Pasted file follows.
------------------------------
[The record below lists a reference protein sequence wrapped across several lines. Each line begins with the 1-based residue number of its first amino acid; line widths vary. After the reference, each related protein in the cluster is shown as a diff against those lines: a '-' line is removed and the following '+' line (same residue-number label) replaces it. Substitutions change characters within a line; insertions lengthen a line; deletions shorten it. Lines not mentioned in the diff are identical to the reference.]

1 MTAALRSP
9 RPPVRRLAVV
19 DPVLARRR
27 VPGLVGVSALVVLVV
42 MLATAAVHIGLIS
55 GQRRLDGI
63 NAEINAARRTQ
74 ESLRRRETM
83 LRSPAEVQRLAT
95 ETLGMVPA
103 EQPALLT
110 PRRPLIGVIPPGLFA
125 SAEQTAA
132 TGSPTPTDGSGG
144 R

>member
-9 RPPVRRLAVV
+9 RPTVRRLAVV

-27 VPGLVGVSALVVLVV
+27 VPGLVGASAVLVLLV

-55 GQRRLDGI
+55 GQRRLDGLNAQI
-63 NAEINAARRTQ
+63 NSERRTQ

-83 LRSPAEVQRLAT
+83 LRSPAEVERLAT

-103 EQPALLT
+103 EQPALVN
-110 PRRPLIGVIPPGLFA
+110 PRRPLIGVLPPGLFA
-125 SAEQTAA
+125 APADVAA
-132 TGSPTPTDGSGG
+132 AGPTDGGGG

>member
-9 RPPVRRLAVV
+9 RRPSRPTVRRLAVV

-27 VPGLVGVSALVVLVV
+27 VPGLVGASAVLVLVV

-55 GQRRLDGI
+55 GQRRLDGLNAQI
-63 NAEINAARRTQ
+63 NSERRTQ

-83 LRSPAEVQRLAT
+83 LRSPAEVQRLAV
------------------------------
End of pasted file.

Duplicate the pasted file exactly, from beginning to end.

[The record below lists a reference protein sequence wrapped across several lines. Each line begins with the 1-based residue number of its first amino acid; line widths vary. After the reference, each related protein in the cluster is shown as a diff against those lines: a '-' line is removed and the following '+' line (same residue-number label) replaces it. Substitutions change characters within a line; insertions lengthen a line; deletions shorten it. Lines not mentioned in the diff are identical to the reference.]

1 MTAALRSP
9 RPPVRRLAVV
19 DPVLARRR
27 VPGLVGVSALVVLVV
42 MLATAAVHIGLIS
55 GQRRLDGI
63 NAEINAARRTQ
74 ESLRRRETM
83 LRSPAEVQRLAT
95 ETLGMVPA
103 EQPALLT
110 PRRPLIGVIPPGLFA
125 SAEQTAA
132 TGSPTPTDGSGG
144 R

>member
-9 RPPVRRLAVV
+9 RPTVRRLAVV

-27 VPGLVGVSALVVLVV
+27 VPGLVGASAVLVLLV

-55 GQRRLDGI
+55 GQRRLDGLNAQI
-63 NAEINAARRTQ
+63 NSERRTQ

-83 LRSPAEVQRLAT
+83 LRSPAEVERLAT

-103 EQPALLT
+103 EQPALVN
-110 PRRPLIGVIPPGLFA
+110 PRRPLIGVLPPGLFA
-125 SAEQTAA
+125 APADVAA
-132 TGSPTPTDGSGG
+132 AGPTDGGGG

>member
-9 RPPVRRLAVV
+9 RRPSRPTVRRLAVV

-27 VPGLVGVSALVVLVV
+27 VPGLVGASAVLVLVV

-55 GQRRLDGI
+55 GQRRLDGLNAQI
-63 NAEINAARRTQ
+63 NSERRTQ

-83 LRSPAEVQRLAT
+83 LRSPAEVQRLAV